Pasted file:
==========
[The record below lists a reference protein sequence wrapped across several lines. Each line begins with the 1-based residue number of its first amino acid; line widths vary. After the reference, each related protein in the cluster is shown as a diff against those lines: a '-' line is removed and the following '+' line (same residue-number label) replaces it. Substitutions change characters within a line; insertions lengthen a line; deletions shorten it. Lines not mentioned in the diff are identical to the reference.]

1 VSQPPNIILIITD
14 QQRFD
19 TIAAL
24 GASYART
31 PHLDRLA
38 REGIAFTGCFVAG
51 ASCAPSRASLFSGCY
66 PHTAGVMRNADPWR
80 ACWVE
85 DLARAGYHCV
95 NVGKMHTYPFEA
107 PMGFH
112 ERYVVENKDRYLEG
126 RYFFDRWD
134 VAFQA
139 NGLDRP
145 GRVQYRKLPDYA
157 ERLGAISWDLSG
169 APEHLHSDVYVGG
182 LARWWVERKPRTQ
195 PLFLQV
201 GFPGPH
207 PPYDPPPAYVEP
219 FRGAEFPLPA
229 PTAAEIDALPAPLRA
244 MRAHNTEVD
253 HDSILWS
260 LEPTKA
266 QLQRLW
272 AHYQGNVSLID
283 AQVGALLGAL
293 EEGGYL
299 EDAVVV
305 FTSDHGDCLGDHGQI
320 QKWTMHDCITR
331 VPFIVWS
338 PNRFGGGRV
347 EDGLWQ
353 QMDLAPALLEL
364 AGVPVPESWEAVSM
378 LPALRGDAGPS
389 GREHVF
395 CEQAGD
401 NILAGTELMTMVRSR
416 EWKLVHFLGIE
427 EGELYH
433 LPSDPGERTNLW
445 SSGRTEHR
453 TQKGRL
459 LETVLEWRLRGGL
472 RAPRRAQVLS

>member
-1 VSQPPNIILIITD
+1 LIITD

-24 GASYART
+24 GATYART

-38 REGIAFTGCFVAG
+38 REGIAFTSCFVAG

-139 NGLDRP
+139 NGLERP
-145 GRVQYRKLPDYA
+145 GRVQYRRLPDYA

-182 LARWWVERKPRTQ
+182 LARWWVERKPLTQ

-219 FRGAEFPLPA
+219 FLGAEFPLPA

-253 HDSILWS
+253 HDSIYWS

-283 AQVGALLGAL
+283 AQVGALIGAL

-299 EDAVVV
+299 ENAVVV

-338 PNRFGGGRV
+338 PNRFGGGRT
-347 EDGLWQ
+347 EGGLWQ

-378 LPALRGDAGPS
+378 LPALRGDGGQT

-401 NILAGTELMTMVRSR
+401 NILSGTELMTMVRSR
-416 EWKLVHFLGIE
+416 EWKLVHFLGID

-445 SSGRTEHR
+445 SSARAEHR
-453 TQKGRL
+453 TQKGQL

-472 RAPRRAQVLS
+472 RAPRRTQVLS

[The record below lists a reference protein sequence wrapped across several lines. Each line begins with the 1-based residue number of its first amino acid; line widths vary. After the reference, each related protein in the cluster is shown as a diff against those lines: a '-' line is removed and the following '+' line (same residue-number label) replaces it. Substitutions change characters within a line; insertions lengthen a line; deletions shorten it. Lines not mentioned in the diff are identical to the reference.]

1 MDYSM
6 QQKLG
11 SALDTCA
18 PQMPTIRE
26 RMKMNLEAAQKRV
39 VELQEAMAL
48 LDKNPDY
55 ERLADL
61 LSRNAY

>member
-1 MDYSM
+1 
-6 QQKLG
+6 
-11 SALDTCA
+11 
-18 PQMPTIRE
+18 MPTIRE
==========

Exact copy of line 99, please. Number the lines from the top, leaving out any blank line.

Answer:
61 LSRNAY